The horsemeat scandal could turn out to be a boon for the Scottish meat industry, environment secretary Richard Lochhead has told MSPs.
In a ministerial statement to Holyrood, Mr Lochhead said the crisis had prompted increased sales of Scotch-labelled produce and a closer interest in where food comes from.
He added that sales at some butchers were up by more than a fifth since horsemeat was first detected in beef products a month ago and urged consumers to "seek out the Scotch label".
"The horsemeat scandal has undermined consumer trust in some parts of the food industry," he said.
"But it may be a watershed moment in how people think about food, and that could end up being a good thing.
"There's an absolute need for every step of the food chain to take responsibility for the food it produces and to ensure that Scottish consumers can have total confidence that what they buy is what it says on the label."
The scandal came to light last month when the Food Safety Authority of Ireland announced the discovery of equine DNA in some supermarket beefburgers.
Since then, mislabelled meat has been found in ready meals and "value" products, and traced back through the food chain in several European countries.
Mr Lochhead said the issue is not a health scandal, but is about the provenance of food.
"It is clear that the people of Scotland are taking a closer interest in where the food on their plate comes from," he said.
There's clear evidence that people are looking for provenance in the Scotch brand which is associated with traceability and quality.
"Some butchers are reporting sales up by more than a fifth since this crisis started and meat processing companies in Scotland are also reporting increased orders for Scotch beef. I urge consumers to seek out the Scotch label."
Trust can be regained by taking steps to shorten the supply chain, he said.
"Fortunately, we do not have the complex, sometimes murky, web of supply chain stretching across Europe," he told MSPs.
"We have farmers with traceability systems for their meat through the Scotch label. That's why many customers realise they can trust the Scotch label when buying meat."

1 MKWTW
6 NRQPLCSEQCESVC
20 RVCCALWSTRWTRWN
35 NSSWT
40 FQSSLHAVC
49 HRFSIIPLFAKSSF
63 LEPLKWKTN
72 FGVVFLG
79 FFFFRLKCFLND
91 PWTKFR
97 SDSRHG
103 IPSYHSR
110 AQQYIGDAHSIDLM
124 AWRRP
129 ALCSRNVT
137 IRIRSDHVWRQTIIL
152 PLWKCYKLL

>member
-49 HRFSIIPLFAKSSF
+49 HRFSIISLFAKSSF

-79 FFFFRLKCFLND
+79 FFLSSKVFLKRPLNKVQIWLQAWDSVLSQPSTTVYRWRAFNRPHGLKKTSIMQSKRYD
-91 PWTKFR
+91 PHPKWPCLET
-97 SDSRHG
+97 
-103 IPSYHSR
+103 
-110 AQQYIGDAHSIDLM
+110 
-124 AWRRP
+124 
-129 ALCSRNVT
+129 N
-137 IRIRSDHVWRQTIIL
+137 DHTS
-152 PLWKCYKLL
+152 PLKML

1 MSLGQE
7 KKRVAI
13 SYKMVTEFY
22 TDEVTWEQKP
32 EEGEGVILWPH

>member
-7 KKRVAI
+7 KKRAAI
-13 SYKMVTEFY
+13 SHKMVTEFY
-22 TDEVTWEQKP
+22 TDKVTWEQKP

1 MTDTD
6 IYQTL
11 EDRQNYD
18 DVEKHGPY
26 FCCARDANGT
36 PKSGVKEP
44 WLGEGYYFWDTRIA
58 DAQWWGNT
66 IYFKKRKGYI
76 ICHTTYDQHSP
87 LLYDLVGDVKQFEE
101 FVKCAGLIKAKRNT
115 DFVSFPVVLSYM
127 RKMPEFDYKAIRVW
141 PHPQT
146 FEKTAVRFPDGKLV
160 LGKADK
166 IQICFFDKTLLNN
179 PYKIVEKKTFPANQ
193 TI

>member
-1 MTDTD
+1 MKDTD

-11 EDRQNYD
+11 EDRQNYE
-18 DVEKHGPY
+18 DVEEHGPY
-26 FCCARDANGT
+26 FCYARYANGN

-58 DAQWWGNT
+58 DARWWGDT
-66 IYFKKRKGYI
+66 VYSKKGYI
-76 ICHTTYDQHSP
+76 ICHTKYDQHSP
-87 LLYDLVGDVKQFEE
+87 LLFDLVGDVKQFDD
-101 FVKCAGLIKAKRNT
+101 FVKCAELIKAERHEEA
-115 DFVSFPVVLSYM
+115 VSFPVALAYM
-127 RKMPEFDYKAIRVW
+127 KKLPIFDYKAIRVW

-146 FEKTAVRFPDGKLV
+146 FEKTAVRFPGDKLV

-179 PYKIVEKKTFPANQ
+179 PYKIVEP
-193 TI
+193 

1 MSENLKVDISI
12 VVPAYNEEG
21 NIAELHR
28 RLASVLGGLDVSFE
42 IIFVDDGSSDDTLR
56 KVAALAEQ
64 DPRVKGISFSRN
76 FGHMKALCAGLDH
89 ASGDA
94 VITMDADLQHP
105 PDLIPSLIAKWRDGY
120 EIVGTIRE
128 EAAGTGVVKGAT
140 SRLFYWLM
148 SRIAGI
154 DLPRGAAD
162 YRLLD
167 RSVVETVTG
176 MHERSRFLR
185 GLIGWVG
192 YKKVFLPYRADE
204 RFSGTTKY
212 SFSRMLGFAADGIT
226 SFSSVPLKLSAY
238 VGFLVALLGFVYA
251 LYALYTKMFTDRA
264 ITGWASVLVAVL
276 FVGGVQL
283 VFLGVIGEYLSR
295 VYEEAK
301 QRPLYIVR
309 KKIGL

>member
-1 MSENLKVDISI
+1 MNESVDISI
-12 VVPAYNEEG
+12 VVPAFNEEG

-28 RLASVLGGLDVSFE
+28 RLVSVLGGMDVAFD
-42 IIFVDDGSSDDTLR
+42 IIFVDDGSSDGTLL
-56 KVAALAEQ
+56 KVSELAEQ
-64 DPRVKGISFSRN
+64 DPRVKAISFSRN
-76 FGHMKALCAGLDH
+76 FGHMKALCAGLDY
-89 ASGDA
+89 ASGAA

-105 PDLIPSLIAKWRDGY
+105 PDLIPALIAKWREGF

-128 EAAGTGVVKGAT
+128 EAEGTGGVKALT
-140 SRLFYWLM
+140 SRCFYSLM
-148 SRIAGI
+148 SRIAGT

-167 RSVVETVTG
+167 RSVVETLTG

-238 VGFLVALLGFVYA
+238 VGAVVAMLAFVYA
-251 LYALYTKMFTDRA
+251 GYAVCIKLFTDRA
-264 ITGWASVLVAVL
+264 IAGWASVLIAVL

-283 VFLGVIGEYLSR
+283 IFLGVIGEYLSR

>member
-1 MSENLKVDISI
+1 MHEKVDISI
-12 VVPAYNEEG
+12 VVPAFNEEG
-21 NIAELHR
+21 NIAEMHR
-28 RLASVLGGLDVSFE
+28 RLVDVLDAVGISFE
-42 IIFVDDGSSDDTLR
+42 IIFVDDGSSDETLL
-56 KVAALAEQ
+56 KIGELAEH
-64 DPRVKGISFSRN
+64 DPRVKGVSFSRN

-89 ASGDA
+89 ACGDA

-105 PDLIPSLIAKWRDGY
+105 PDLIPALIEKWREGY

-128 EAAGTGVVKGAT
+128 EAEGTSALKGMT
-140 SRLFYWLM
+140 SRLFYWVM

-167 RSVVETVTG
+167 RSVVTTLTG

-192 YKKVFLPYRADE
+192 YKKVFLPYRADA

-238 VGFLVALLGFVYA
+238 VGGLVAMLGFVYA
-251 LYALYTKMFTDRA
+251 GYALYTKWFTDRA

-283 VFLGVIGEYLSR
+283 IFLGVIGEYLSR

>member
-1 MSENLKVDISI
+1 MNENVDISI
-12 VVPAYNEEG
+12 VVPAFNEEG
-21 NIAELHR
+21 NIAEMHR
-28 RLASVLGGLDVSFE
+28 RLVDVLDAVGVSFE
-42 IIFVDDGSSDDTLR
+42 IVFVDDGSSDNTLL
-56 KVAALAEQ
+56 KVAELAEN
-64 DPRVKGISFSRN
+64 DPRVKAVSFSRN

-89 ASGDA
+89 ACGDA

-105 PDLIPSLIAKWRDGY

The environment secretary also announced the establishment of two new bodies to advise the government on food sourcing and standards.
One group will highlight any changes needed during the changeover to the new food standards regulator in Scotland, which will be independent of the UK Food Standards Agency.
The other will develop the Scottish food industry's work on traceability and provenance, while Quality Meat Scotland has been asked to look at the possibility of extending the Scotch labelling scheme to cover processed meat.
Mr Lochhead said: "Both inspections of meat premises and testing of products to date show no evidence of horse meat within meat processing companies in Scotland.
"With almost 50 per cent of meat processing premises inspections having been completed this is very reassuring. However we know we must not be complacent and remain vigilant as these inspections continue.
"As part of wider testing, companies supplying meals to the public sector in Scotland, including schools, hospitals and prisons, have also been carrying out extensive checks to provide reassurance.
"To date there is no evidence of horse meat in public sector catering in Scotland."
Mr Lochhead was speaking on the first day of parliamentary business since the February recess and was questioned by opposition MSPs after the statement.
Labour MSP Hanzala Malik said attention should be given to religious needs following the discovery of pork in supposedly halal food. Islamic law forbids the consumption of pork.
"This is a high concern for those with religious dietary requirements," he said.
Conservative MSP Alex Fergusson, who has a background in farming, said supermarket pricing has played a part in the problem.
"The supermarkets relentlessly driving down prices they pay to suppliers inevitably leads to those suppliers trying almost anything to make a profit themselves," he said.
Liberal Democrat MSP Jim Hume said there should be more local food procurement in Scotland while Green MSP Alison Johnstone said there should be a shorter food chain.
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